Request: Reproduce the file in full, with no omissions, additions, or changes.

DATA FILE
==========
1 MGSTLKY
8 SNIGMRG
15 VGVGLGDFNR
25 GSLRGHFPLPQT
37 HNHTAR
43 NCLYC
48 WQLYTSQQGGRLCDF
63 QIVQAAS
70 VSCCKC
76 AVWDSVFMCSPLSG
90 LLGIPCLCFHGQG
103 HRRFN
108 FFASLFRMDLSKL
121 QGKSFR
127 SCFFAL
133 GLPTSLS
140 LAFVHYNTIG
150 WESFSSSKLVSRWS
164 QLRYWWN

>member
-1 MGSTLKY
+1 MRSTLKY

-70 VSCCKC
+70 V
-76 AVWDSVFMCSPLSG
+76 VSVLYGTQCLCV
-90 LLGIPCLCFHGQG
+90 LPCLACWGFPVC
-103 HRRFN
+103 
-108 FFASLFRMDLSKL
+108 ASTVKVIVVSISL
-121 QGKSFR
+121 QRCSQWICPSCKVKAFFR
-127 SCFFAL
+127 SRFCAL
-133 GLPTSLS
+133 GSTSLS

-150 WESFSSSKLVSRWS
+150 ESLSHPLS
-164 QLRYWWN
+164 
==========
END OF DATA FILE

1 MGSTLKY
8 SNIGMRG
15 VGVGLGDFNR
25 GSLRGHFPLPQT
37 HNHTAR
43 NCLYC
48 WQLYTSQQGGRLCDF
63 QIVQAAS
70 VSCCKC
76 AVWDSVFMCSPLSG
90 LLGIPCLCFHGQG
103 HRRFN
108 FFASLFRMDLSKL
121 QGKSFR
127 SCFFAL
133 GLPTSLS
140 LAFVHYNTIG
150 WESFSSSKLVSRWS
164 QLRYWWN

>member
-1 MGSTLKY
+1 MRSTLKY

-70 VSCCKC
+70 V
-76 AVWDSVFMCSPLSG
+76 VSVLYGTQCLCV
-90 LLGIPCLCFHGQG
+90 LPCLACWGFPVC
-103 HRRFN
+103 
-108 FFASLFRMDLSKL
+108 ASTVKVIVVSISL
-121 QGKSFR
+121 QRCSQWICPSCKVKAFFR
-127 SCFFAL
+127 SRFCAL
-133 GLPTSLS
+133 GSTSLS

-150 WESFSSSKLVSRWS
+150 ESLSHPLS
-164 QLRYWWN
+164 